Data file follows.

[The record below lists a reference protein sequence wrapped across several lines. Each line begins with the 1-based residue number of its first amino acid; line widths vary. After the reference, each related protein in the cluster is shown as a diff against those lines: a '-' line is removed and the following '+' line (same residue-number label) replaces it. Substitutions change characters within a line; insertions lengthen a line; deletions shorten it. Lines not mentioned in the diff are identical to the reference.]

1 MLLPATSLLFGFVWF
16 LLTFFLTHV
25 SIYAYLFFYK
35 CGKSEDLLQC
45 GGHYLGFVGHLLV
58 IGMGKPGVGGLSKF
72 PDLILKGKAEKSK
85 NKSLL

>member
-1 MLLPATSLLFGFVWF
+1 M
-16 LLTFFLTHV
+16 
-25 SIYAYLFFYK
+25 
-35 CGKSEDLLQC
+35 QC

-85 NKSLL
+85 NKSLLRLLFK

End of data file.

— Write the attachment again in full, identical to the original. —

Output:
[The record below lists a reference protein sequence wrapped across several lines. Each line begins with the 1-based residue number of its first amino acid; line widths vary. After the reference, each related protein in the cluster is shown as a diff against those lines: a '-' line is removed and the following '+' line (same residue-number label) replaces it. Substitutions change characters within a line; insertions lengthen a line; deletions shorten it. Lines not mentioned in the diff are identical to the reference.]

1 MLLPATSLLFGFVWF
16 LLTFFLTHV
25 SIYAYLFFYK
35 CGKSEDLLQC
45 GGHYLGFVGHLLV
58 IGMGKPGVGGLSKF
72 PDLILKGKAEKSK
85 NKSLL

>member
-1 MLLPATSLLFGFVWF
+1 M
-16 LLTFFLTHV
+16 
-25 SIYAYLFFYK
+25 
-35 CGKSEDLLQC
+35 QC

-85 NKSLL
+85 NKSLLRLLFK